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Virginia Institute of Marine Science

Living Shorelines

  • Living Shoreline
    Living Shoreline
    Living shorelines use strategic placement of plants, stone, sand, or other structural and organic materials to reduce erosion and enhance wetland habitat.
  • Erosion
    Erosion
    The shoreline at Hull Springs Farm suffered severe erosion following a 2006 nor'easter. Creation of a living shoreline at the site uses natural methods to slow erosion.
  • Preparation
    Preparation
    Contractors prepare Hull Springs Farm's eroding shoreline for stabilization.
  • Breakwater Construction
    Breakwater Construction
    A front-end loader was used to place large stones for the breakwater at Hull Springs Farm.
  • Volunteers
    Volunteers
    Volunteers planted marsh grasses to help stabilize the living shoreline at Hull Springs Farm and provide additional habitat.
  • Living Shoreline
    Living Shoreline
    Bobbi Burton (L), Executive Director of Hull Springs Farm, surveys the farm's new living shoreline with Karen Duhring of VIMS.
  • Community Education
    Community Education
    Karen Duhring of VIMS teaches at Hull Springs Farms about the advantages of living shorelines.

What have they done for you lately?

Living shorelines use strategic placement of plants, stone, sand, or other structural and organic materials to reduce erosion and enhance wetland habitat. Living shorelines preserve the natural connections between water, shoreline, and uplands, thus providing better habitat for fish and other animals.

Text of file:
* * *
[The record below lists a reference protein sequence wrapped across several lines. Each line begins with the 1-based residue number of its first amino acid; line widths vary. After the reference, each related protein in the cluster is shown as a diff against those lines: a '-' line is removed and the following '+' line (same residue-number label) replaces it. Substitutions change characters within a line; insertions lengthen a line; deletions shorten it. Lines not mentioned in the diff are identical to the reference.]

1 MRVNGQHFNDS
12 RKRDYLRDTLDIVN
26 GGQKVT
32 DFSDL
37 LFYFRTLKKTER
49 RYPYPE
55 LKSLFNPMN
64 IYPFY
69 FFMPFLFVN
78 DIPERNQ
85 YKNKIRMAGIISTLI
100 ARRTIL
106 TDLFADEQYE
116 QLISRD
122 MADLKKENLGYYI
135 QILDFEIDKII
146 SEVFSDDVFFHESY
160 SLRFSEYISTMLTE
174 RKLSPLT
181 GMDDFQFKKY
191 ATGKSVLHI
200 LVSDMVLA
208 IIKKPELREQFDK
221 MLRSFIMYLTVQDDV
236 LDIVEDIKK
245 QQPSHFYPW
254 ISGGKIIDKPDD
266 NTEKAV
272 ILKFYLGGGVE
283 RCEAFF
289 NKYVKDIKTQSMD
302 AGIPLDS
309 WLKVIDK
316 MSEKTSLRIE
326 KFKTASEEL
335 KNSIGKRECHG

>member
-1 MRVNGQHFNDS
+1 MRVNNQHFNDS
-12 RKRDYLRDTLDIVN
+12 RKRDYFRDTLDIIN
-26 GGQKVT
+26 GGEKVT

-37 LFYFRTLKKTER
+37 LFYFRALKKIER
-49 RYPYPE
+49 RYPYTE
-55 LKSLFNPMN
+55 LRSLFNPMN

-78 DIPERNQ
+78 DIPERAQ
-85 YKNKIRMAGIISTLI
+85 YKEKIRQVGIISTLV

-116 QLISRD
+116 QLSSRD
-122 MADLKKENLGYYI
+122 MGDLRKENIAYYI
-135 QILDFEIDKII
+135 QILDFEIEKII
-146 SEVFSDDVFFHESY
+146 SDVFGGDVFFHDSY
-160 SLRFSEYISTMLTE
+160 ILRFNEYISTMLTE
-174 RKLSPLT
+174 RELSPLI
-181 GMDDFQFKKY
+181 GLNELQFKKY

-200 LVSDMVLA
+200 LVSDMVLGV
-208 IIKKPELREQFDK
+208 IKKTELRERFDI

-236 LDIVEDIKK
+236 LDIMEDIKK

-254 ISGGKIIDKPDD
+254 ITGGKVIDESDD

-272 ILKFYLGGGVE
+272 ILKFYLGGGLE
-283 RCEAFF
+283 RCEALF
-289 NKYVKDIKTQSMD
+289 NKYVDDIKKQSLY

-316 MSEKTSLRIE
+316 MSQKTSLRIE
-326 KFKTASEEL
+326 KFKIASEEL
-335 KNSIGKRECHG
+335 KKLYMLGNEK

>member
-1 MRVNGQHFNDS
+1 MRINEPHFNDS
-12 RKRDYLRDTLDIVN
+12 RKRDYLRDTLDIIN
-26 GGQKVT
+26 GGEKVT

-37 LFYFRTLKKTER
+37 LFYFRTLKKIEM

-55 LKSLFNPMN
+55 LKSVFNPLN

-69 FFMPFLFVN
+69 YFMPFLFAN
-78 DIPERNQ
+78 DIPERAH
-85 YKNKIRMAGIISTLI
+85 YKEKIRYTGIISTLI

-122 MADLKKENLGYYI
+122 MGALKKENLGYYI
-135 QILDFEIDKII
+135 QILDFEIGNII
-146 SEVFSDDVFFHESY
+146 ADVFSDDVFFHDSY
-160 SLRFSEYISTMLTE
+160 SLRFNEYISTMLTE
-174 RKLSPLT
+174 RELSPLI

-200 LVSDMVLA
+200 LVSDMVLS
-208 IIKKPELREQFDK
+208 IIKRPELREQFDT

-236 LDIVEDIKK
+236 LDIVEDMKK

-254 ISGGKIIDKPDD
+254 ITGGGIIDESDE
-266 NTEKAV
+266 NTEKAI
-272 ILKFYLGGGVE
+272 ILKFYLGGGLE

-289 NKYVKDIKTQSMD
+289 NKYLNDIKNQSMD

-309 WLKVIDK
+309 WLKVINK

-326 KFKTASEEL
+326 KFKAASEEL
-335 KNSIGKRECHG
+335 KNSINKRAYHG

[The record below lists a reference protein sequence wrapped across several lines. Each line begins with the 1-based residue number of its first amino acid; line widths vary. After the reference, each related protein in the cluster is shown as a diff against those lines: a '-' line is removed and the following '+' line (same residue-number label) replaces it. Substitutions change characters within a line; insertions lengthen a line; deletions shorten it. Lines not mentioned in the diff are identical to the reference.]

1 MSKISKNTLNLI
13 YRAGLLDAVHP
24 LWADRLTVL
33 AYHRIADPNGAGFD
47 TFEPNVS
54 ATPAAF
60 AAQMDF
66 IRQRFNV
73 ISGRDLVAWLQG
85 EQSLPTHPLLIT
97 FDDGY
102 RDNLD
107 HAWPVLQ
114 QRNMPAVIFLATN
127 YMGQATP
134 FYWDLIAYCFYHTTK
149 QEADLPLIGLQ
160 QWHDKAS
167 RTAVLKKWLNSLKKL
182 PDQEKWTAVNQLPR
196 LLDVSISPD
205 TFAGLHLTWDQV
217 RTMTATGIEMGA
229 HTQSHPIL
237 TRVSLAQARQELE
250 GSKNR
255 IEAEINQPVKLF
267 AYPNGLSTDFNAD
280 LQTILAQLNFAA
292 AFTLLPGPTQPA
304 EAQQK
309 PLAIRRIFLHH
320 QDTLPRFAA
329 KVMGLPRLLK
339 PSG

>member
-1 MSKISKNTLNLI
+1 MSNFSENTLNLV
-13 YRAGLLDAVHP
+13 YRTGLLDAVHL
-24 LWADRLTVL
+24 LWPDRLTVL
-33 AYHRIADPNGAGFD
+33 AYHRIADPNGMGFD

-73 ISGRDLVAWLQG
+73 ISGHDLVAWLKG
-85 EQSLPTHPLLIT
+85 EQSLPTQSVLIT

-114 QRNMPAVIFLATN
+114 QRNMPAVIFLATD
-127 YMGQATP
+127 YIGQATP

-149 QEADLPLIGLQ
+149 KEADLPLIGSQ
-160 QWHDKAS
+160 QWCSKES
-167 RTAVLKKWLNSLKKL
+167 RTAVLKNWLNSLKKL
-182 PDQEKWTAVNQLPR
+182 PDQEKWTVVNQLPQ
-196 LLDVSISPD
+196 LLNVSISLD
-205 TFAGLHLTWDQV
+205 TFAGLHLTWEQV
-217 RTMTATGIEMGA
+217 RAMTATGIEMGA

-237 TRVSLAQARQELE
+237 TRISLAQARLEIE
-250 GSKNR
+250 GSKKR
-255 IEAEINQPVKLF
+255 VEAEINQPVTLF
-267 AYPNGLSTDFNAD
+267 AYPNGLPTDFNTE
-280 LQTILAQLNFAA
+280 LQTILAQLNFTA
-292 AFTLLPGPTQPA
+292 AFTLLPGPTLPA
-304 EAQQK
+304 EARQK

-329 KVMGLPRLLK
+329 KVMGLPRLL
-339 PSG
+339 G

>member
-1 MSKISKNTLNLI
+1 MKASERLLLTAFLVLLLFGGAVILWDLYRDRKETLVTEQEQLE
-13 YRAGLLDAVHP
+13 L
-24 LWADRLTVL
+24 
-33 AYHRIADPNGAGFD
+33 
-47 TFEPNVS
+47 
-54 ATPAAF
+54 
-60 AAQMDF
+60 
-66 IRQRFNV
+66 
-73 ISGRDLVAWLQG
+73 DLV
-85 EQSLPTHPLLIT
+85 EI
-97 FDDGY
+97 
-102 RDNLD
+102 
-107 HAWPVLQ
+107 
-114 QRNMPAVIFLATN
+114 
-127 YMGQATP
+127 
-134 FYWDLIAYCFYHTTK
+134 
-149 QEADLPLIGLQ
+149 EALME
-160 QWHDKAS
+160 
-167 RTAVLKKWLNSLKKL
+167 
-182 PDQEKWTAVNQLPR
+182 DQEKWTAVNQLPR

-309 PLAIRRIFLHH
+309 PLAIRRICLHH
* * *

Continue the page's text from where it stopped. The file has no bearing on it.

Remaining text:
Why should they be used?

In many cases, living shorelines can provide a more effective approach to shoreline management than traditional bulkheads and rock revetments. A properly designed living shoreline can preserve the ability of the shoreline to provide shelter and food for a wide variety of organisms, and reduce the amounts of nutrients, sediments, and other pollutants carried by runoff and groundwater from uplands to rivers and the Bay. Natural shorelines can supply sand for other nearby beaches, buffer low-lying lands from floods and erosion, provide recreational and commercial opportunities, and serve as visually pleasing features for everyone in the coastal zone.

Environmental managers refer to these benefits as ecosystem services—benefits provided to humans by naturally functioning ecosystems. Generally they can be grouped into 4 broad categories: production (growing plants and animals); regulation (maintaining the water cycle and atmospheric gas balances, moderating temperatures); habitat (providing shelter and nursery areas); and information (aesthetics, recreation).

Where can they be used?

The design of a living shoreline typically involves gradual slopes along the shoreline and into the upland area to reduce the wave energy running up on the shore. It also provides suitable areas for growth of marsh grasses.

Living shoreline designs will not work in all situations. High-energy shorelines, such as those along the open ocean or those bordering the mainstem Chesapeake Bay, generally have too much wave energy to allow plants to survive in either the intertidal area or the riparian area immediately behind the intertidal zone. Living shorelines also require sufficient horizontal space to establish the low slopes necessary to establish vegetation and dissipate wave energy. This much space is sometimes not available even in very low-energy environments if the riparian area is heavily developed.

To find out more about living shorelines or see design options, visit http://ccrm.vims.edu/livingshorelines/